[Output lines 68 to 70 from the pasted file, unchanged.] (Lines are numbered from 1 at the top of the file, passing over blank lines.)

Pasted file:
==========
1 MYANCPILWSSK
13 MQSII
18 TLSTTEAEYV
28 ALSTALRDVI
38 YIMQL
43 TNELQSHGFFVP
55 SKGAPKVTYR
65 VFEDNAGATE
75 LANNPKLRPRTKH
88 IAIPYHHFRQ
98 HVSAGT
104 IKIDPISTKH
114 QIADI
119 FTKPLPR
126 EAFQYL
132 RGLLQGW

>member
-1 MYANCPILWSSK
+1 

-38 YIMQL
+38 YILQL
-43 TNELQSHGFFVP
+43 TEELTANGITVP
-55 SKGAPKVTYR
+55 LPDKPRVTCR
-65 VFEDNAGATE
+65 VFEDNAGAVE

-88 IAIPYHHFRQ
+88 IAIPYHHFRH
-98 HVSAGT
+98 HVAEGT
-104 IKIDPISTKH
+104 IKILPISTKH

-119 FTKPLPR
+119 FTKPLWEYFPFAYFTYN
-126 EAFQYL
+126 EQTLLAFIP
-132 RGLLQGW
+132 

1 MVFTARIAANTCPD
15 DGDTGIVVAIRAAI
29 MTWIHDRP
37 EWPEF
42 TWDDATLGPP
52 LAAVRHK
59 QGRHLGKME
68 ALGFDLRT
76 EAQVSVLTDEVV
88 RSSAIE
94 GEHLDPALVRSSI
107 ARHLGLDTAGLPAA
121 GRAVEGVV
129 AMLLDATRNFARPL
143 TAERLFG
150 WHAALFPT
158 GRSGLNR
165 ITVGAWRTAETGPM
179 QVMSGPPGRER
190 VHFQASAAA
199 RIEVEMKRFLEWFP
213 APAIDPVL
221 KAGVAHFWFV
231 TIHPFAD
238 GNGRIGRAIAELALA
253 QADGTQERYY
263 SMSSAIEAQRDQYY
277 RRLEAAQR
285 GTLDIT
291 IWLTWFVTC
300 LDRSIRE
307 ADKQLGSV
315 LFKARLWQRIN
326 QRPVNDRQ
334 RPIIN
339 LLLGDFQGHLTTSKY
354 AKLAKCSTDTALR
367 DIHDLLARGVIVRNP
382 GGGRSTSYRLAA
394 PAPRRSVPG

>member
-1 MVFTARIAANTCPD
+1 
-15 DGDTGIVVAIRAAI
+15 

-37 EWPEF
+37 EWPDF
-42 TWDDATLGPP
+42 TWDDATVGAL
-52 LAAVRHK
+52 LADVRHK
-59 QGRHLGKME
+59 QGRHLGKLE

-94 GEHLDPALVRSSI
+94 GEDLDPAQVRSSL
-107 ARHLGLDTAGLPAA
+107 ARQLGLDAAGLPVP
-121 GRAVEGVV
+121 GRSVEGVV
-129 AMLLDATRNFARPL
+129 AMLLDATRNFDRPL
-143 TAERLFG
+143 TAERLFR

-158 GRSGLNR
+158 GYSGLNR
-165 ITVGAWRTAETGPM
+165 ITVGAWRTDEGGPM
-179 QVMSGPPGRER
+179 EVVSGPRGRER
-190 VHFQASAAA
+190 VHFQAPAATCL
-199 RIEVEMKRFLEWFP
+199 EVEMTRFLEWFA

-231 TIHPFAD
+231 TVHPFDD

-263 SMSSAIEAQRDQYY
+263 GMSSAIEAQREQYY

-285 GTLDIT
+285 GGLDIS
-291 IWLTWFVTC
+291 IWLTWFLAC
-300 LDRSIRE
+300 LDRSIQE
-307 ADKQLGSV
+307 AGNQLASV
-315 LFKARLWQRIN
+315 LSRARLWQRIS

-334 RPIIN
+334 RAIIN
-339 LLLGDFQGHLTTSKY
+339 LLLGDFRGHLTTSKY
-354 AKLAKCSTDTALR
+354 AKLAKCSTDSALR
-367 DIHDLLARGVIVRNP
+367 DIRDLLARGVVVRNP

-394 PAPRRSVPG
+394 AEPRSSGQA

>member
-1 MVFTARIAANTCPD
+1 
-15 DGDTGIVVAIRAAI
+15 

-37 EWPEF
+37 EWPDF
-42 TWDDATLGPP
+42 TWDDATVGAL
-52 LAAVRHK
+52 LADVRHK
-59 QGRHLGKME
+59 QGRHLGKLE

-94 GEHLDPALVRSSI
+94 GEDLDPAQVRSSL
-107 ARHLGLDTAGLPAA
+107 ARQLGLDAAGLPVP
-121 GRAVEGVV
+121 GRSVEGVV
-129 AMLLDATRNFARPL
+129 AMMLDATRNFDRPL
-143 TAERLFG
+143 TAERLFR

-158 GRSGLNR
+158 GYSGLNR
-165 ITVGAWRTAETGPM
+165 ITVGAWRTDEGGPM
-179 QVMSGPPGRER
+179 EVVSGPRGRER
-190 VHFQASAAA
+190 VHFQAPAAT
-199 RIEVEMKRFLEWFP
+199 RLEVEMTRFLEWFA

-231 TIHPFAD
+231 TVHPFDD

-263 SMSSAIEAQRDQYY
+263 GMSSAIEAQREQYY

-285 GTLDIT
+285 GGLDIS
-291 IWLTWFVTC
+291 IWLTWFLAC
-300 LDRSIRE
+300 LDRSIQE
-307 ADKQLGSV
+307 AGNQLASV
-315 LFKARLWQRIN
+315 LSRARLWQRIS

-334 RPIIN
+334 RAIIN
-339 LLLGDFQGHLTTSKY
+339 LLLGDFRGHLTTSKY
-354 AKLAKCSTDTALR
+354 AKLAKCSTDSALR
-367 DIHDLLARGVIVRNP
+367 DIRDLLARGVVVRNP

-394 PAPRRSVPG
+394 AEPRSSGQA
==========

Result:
285 GTLDIT
291 IWLTWFVTC
300 LDRSIRE